New York-listed offshore driller Valaris has secured new contracts and extensions, with an associated backlog of $466m added since its most recent fleet status report in May.
The largest contract came from Equinor in Brazil to utilise the drillship Valaris DS-17 for its Bacalhau project. The 540-day contract, worth around $327m, includes an upfront payment of $86m for mobilisation costs, a contribution towards reactivation costs and capital upgrades. Also in Brazil, TotalEnergies took an option on the drillship Valaris DS-15 in direct continuation of the current firm program.
In Brunei, Shell booked the heavy-duty modern jackup Valaris 115 for four years. The contract should commence in April 2023 and is valued at $159m. Shell has also extended a contract for the jackup Valaris 122 in the UK North Sea for 150 days.
In the US Gulf of Mexico, a $5m contract has been secured with an undisclosed operator for four wells, utilising the jackup Valaris 144 for 60 days, starting in the third quarter of 2022. The same rig will work for Cantium for 90 days in the fourth quarter at $80,000 per day.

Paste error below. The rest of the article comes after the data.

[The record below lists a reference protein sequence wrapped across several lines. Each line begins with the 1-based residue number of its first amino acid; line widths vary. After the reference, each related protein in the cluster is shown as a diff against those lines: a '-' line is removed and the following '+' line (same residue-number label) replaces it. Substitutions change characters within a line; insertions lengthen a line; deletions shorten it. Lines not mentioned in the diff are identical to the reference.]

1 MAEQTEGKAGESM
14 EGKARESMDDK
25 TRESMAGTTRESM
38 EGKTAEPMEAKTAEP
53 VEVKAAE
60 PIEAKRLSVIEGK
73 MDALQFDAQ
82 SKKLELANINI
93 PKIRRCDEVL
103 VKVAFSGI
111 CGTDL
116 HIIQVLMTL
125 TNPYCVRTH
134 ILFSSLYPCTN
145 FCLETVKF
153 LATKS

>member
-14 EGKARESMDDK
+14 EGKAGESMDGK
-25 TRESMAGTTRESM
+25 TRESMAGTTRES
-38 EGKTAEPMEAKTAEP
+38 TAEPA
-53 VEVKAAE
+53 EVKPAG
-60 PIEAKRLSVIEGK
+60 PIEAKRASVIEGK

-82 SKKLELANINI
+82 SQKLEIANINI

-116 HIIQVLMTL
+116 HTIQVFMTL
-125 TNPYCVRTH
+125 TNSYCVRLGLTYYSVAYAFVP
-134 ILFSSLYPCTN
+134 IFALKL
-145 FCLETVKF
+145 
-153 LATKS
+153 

Meanwhile, three deals have been sealed in Australia. GB Energy has contracted Valaris 107 jackup for a 20-day one-well program at $118,000 per day, while Woodside extended contracts for semisub Valaris DPS 1 on the Enfield plug and abandonment and Scarborough development campaigns.
“We have demonstrated our ability to successfully contract and reactivate stacked rigs while continuing to deliver the strong safety and operating performance that our customers have come to expect from us. We have now won contracts for five stacked floaters since the middle of last year, with three already on rate and the fourth expected to commence work soon, and we retain additional operating leverage to the improving market with eleven high-quality stacked rigs, including three uncontracted drillships, and options on two additional newbuild drillships,” remarked Anton Dibowitz, president and CEO of Valaris.